A bill that media reports say would allow illegal immigrants to obtain legal California driver’s licenses has received approval from a committee in the state’s General Assembly.
SB 60, written by Sen. Gil Cedillo, D-Los Angeles, passed the Assembly Appropriations Committee Aug. 20 by a vote of 16-7.
Under current California law, a person who wants to obtain a driver’s license must present a valid social security number. People who immigrated into the United States illegally do not have valid numbers, and therefore cannot get a license.
SB 60 is designed to change that. The bill has been modified or amended numerous times, but under the current text, people who are not eligible for social security numbers can submit other documents deemed acceptable to the state to get a driver’s license. Those documents could include a federal taxpayer identification number or a birth certificate from a foreign government.
However, the bill’s new benefits for undocumented workers would not extend to commercial driver’s licenses. Earlier this month, David Galaviz, a spokesman for Sen. Cedillo, told Land Line that plans were under way to amend the bill to prevent that from happening.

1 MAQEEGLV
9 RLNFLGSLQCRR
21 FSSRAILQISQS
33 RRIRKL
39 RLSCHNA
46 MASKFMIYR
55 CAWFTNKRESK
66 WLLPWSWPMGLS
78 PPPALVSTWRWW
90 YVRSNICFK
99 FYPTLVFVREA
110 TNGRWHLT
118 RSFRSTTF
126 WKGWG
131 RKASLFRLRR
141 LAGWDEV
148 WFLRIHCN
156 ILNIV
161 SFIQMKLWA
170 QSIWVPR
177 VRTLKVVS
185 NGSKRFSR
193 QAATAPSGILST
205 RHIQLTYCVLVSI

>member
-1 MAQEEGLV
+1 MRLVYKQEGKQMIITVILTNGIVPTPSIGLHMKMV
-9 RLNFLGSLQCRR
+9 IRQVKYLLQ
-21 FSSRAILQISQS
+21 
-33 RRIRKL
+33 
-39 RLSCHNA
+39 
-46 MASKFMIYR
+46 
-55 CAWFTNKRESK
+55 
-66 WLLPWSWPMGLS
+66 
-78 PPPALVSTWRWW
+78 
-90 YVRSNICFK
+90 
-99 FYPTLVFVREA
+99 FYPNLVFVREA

“What we’re going to do is draft language that would not allow [those covered under the bill] to apply for a commercial driver’s license, so we would only cover the regular class C driver’s license,” he said.
That provision apparently has been added. The current version of the bill would still require CDL applicants to present a valid social security number, preventing undocumented workers from applying legally.
The bill also contains other provisions, including an increase in license fees that would generate $330 million for the state, The Los Angeles Times reported.
Media outlets have reported that Gov. Gray Davis will likely sign the bill if it passes the General Assembly. It passed the Senate June 4 by a vote of 24-14, but still must pass in the full Assembly.
--by Mark H. Reddig, associate editor
Mark Reddig can be reached at firstname.lastname@example.org.